51. I’ve created music using everything from reel-2-reels, Commodore 64’s, porta-studios both digital and analogue. Samplers, PC’s, cheap vs expensive equipment.

    I’ve even DIY’ed electronic traditional spring reverbs, monophonic synthesizers etc etc.

    Going over to a iOS powered portable studio solution I have discovered music in a way that makes it feel like I’m starting all over again. And it is freakin fun!

    I’m experiencing wonders, and inspiring moments of creativity every single time I open an app.

    The diverse selection of new tools makes it hard for me not being creative, and new wonderful affordable apps are continuously being added to the platform.

    Thanks to apps like Audiobus, AudioCopy and AudioShare and Dropbox integration, iOS musicians never have to touch a computer to transfers files using USB connection, adding to a “everything-you-need-in-the-box” feeling.

    I now produce my music using iOS devices and apps solely. I love traditional, but I’m never ever going back to it. Making music like this is way more fun!

    Just check this out:

    Jakob Haq
    iOS musician

    Stockholm, Sweden

      1. Nothing beats adjusting the size of assembly language loops for a DEC PDP-10 mainframe, using the electromagnetic interference of branch instructions to generate tones on a nearby AM radio. Also, punch cards sound so much better than programs loaded off of tape. You floppy using newbies have no taste at all, what with your hipster haircuts and rotating magnetic media.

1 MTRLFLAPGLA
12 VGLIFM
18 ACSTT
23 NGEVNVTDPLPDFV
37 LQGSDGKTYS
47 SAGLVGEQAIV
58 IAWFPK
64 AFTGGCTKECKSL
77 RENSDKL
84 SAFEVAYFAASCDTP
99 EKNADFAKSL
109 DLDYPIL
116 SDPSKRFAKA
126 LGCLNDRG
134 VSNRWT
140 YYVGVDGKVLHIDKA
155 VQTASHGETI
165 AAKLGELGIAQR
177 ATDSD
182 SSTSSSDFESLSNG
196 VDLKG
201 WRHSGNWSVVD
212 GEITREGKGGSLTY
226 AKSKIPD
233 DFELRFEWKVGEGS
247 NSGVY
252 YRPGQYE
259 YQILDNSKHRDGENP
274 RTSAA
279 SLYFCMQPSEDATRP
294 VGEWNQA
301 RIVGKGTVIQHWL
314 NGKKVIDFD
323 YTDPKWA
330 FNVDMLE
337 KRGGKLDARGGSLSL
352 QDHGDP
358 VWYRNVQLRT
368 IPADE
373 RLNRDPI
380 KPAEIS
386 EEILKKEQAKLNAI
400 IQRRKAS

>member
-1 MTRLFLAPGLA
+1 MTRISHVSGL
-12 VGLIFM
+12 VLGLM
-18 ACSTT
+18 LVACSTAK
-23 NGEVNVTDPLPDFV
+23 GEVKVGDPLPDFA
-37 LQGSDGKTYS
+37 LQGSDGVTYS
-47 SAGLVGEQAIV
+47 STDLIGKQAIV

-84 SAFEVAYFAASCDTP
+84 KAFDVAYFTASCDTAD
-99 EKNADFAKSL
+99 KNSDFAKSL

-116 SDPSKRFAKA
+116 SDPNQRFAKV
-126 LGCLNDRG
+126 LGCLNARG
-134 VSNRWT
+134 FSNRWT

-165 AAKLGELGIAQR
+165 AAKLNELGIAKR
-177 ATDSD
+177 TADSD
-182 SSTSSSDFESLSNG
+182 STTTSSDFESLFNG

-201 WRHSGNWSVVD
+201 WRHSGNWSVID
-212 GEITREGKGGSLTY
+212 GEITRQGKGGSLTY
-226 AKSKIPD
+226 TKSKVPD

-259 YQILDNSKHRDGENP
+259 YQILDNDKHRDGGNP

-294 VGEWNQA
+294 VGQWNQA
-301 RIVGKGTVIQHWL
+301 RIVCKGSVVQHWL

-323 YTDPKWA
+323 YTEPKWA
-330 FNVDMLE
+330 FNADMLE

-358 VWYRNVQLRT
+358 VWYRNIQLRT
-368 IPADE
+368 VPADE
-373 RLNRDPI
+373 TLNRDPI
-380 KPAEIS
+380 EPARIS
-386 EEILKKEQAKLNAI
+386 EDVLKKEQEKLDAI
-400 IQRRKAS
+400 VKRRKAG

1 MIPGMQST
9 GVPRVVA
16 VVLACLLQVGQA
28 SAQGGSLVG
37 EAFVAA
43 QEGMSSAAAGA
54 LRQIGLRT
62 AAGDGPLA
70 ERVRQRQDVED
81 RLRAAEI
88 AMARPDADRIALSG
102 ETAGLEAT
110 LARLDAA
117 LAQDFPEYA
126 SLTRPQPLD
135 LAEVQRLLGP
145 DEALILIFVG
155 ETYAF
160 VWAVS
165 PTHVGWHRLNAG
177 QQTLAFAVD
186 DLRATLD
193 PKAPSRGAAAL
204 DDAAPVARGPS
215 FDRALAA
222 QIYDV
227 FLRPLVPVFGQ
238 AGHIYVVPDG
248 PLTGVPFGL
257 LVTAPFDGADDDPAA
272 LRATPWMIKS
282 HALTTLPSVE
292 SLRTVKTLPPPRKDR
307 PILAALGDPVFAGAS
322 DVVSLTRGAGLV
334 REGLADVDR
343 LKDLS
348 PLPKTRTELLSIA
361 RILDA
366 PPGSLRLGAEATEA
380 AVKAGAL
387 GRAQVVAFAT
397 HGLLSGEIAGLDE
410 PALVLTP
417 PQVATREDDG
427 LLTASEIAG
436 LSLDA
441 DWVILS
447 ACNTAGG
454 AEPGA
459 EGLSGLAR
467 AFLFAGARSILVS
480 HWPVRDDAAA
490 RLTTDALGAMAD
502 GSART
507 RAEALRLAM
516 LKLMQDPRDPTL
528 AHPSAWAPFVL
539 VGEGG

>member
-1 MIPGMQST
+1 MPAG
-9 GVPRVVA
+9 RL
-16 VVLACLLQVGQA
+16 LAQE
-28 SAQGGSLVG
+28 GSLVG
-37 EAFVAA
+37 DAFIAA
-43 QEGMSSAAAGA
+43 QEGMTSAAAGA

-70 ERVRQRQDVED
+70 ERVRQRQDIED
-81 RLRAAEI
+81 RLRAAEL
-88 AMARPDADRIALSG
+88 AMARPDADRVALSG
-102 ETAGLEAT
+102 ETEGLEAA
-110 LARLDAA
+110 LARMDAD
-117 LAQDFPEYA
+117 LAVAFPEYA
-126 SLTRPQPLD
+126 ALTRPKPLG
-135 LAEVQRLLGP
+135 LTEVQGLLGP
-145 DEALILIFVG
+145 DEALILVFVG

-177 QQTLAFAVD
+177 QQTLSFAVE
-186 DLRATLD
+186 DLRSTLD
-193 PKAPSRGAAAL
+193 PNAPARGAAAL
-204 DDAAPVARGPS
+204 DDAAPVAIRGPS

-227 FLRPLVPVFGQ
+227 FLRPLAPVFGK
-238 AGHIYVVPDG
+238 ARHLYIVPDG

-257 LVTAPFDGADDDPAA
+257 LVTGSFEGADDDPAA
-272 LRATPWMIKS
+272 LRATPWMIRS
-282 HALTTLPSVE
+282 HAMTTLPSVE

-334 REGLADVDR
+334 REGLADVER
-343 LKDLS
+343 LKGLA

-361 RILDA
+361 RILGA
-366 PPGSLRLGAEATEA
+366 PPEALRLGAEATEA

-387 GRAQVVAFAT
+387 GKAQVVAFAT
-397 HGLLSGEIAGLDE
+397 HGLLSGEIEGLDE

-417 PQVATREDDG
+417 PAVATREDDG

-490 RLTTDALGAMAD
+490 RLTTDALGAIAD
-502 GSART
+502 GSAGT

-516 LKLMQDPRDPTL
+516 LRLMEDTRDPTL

1. Never did PDP-10, so you win. But I did have to write one (Fortran) program on punch cards. And I did write some DEC VAX assembly. Also, once flew out to (somewhere near Boston) to do a contract for Novell in a HUGE old DEC building. Apparently that area is littered with old DEC buildings the way the Bay Area is littered with old Yahoo! Buildings.

    1. Our national Wang managers tried to start a servicing campaign. The slogan they chose without checking was : “Wang Cares”.

      True story!

      I used to program HP85 calculators for fun. You could get the 40-column thermal printer to sing if you hand-cut the delay loops on the paper advance, with the tape transport providing the beat.

      Mmm, sequential media. Mmmm…

  52. These days I try to avoid making music with Daws, but sure Windows serves me way better, I’ve never liked working with macs and mac software, I love working on iOs though, it’s really nice and definitely more inspiring. That’s for recording, when it comes to fine tuning things I use sonar.

  53. I use Macs, primarily because I began on a Mac Plus when I started working for Mort Subotnick in 1986. By the time Windows became a viable alternative, it was too much of an expense and hassle to consider moving to another system. Ditto for Linux and IOS.